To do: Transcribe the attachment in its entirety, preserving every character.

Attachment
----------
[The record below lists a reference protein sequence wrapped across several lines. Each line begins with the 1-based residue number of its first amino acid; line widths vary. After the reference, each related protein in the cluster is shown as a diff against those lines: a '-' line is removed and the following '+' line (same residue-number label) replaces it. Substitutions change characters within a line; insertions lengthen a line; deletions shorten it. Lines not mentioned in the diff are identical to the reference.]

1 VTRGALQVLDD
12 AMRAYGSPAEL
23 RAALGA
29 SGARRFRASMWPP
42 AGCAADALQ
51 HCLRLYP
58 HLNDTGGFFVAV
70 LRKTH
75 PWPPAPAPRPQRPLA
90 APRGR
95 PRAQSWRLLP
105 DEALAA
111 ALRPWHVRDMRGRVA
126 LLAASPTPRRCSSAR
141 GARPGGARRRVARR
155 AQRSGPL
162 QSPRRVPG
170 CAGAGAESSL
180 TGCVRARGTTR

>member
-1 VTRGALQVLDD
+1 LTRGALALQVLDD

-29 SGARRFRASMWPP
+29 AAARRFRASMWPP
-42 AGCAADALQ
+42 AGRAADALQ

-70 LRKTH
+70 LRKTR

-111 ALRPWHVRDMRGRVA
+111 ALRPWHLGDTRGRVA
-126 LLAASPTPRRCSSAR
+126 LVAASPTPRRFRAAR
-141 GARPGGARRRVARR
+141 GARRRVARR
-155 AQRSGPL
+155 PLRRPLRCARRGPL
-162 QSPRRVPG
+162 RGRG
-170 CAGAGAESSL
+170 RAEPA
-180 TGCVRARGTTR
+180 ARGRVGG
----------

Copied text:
[The record below lists a reference protein sequence wrapped across several lines. Each line begins with the 1-based residue number of its first amino acid; line widths vary. After the reference, each related protein in the cluster is shown as a diff against those lines: a '-' line is removed and the following '+' line (same residue-number label) replaces it. Substitutions change characters within a line; insertions lengthen a line; deletions shorten it. Lines not mentioned in the diff are identical to the reference.]

1 VTRGALQVLDD
12 AMRAYGSPAEL
23 RAALGA
29 SGARRFRASMWPP
42 AGCAADALQ
51 HCLRLYP
58 HLNDTGGFFVAV
70 LRKTH
75 PWPPAPAPRPQRPLA
90 APRGR
95 PRAQSWRLLP
105 DEALAA
111 ALRPWHVRDMRGRVA
126 LLAASPTPRRCSSAR
141 GARPGGARRRVARR
155 AQRSGPL
162 QSPRRVPG
170 CAGAGAESSL
180 TGCVRARGTTR

>member
-1 VTRGALQVLDD
+1 LTRGALALQVLDD

-29 SGARRFRASMWPP
+29 AAARRFRASMWPP
-42 AGCAADALQ
+42 AGRAADALQ

-70 LRKTH
+70 LRKTR

-111 ALRPWHVRDMRGRVA
+111 ALRPWHLGDTRGRVA
-126 LLAASPTPRRCSSAR
+126 LVAASPTPRRFRAAR
-141 GARPGGARRRVARR
+141 GARRRVARR
-155 AQRSGPL
+155 PLRRPLRCARRGPL
-162 QSPRRVPG
+162 RGRG
-170 CAGAGAESSL
+170 RAEPA
-180 TGCVRARGTTR
+180 ARGRVGG